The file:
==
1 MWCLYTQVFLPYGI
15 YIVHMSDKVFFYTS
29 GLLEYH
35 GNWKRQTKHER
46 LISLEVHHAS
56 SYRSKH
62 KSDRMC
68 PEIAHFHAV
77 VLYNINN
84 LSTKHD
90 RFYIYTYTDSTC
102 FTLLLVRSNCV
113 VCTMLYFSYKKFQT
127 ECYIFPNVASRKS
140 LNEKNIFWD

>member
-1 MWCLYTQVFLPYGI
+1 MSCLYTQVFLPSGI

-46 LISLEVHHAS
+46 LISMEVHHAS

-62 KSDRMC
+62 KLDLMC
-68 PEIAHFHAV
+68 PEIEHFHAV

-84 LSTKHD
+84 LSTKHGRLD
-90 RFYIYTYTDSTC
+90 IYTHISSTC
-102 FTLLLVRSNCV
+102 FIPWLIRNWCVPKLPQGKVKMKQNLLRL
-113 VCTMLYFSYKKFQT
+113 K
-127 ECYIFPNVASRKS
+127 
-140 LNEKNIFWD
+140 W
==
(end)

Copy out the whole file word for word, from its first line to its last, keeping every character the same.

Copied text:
1 MWCLYTQVFLPYGI
15 YIVHMSDKVFFYTS
29 GLLEYH
35 GNWKRQTKHER
46 LISLEVHHAS
56 SYRSKH
62 KSDRMC
68 PEIAHFHAV
77 VLYNINN
84 LSTKHD
90 RFYIYTYTDSTC
102 FTLLLVRSNCV
113 VCTMLYFSYKKFQT
127 ECYIFPNVASRKS
140 LNEKNIFWD

>member
-1 MWCLYTQVFLPYGI
+1 MSCLYTQVFLPSGI

-46 LISLEVHHAS
+46 LISMEVHHAS

-62 KSDRMC
+62 KLDLMC
-68 PEIAHFHAV
+68 PEIEHFHAV

-84 LSTKHD
+84 LSTKHGRLD
-90 RFYIYTYTDSTC
+90 IYTHISSTC
-102 FTLLLVRSNCV
+102 FIPWLIRNWCVPKLPQGKVKMKQNLLRL
-113 VCTMLYFSYKKFQT
+113 K
-127 ECYIFPNVASRKS
+127 
-140 LNEKNIFWD
+140 W